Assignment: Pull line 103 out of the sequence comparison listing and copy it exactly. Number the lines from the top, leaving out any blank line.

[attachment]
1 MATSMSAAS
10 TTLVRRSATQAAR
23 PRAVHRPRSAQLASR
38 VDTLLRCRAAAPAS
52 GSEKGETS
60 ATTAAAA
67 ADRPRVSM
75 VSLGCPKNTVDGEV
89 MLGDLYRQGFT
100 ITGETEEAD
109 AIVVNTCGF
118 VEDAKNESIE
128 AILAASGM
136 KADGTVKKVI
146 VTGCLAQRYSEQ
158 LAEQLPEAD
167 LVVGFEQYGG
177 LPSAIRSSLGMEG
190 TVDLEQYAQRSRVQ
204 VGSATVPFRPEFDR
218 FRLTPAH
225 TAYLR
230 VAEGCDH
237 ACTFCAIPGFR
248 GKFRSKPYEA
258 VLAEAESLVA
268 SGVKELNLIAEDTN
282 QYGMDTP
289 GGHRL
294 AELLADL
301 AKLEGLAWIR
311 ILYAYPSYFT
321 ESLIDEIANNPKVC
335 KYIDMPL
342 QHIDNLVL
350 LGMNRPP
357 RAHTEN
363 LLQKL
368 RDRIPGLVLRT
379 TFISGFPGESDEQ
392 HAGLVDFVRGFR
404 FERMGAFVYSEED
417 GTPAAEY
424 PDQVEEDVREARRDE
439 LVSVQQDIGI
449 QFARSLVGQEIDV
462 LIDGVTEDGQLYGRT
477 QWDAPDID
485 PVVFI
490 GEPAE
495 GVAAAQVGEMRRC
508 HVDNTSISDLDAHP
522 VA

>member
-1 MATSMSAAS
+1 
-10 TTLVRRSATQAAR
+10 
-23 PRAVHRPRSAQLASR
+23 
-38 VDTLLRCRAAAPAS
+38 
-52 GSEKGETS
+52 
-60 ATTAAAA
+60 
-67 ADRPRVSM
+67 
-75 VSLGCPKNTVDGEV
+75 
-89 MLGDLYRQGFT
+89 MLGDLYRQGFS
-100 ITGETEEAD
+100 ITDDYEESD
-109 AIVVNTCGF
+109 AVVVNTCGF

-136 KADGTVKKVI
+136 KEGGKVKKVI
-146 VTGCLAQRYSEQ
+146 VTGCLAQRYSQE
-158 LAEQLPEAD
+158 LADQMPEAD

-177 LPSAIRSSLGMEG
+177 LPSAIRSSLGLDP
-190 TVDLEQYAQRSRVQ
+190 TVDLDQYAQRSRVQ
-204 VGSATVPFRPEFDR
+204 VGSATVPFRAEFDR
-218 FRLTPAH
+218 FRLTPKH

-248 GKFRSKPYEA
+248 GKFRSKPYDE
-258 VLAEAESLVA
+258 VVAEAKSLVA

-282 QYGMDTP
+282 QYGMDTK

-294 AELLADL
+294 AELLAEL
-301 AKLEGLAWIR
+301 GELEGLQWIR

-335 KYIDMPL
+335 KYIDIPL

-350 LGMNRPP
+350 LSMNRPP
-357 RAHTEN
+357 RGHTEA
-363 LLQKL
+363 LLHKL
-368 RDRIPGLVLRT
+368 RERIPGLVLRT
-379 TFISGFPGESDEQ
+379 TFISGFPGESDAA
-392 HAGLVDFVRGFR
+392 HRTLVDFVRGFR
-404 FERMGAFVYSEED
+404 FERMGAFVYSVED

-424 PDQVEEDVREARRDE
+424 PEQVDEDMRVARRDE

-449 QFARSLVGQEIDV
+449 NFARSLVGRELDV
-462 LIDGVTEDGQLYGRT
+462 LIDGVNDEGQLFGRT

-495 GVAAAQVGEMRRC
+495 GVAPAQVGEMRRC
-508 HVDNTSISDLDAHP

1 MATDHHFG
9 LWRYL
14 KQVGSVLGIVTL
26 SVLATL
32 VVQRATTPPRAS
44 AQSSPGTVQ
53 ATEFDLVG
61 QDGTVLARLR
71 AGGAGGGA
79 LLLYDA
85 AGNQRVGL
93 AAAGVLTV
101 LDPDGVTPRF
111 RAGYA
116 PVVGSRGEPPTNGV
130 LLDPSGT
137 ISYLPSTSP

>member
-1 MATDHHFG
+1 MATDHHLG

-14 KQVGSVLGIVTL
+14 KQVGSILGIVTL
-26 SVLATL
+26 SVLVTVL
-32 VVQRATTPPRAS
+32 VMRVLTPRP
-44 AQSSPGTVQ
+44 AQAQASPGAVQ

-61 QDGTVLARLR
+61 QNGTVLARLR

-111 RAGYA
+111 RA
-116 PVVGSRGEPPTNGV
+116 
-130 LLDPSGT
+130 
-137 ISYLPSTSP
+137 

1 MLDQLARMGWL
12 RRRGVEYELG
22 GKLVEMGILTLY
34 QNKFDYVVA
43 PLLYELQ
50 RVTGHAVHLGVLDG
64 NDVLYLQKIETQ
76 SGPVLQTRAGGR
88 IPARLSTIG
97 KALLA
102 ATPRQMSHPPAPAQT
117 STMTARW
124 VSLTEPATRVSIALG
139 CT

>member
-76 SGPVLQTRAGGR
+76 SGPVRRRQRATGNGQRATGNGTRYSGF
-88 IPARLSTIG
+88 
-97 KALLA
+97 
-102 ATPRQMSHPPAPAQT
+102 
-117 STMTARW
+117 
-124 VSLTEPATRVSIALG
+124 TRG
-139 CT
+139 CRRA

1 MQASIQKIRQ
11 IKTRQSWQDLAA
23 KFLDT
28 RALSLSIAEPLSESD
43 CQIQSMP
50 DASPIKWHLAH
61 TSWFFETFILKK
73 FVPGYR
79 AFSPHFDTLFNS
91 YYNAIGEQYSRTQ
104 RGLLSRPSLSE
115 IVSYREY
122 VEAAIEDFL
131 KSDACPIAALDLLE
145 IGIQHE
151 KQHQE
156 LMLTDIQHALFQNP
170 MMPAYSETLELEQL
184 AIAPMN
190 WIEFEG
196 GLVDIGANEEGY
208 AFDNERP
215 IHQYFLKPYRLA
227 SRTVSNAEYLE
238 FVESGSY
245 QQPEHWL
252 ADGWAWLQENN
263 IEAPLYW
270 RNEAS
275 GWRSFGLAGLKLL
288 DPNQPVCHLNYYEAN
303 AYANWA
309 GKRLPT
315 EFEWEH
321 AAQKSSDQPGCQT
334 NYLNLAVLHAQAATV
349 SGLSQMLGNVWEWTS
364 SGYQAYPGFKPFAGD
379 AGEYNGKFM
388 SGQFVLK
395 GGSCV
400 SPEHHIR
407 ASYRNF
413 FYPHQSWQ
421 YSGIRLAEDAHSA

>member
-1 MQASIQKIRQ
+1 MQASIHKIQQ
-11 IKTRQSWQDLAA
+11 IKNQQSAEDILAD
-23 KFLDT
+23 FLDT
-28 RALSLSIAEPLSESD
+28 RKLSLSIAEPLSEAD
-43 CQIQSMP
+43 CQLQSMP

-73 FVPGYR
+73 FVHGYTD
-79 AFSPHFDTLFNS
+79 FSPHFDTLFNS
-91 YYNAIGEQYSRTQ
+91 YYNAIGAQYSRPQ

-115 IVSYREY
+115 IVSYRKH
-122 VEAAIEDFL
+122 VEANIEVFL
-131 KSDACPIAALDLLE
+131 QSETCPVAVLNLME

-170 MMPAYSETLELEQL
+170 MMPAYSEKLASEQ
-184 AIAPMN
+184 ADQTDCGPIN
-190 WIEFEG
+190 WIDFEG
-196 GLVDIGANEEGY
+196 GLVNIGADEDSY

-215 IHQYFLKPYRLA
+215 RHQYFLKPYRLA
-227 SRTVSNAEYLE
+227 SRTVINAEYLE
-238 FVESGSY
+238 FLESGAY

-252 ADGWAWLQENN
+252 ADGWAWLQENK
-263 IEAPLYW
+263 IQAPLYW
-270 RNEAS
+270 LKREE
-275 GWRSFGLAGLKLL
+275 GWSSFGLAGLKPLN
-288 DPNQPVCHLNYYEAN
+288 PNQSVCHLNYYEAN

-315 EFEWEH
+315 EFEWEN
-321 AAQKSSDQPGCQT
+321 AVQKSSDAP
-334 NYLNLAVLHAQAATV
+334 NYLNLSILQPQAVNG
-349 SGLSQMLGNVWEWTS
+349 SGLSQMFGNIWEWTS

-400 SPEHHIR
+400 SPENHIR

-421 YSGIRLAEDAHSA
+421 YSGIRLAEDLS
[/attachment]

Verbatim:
-350 LGMNRPP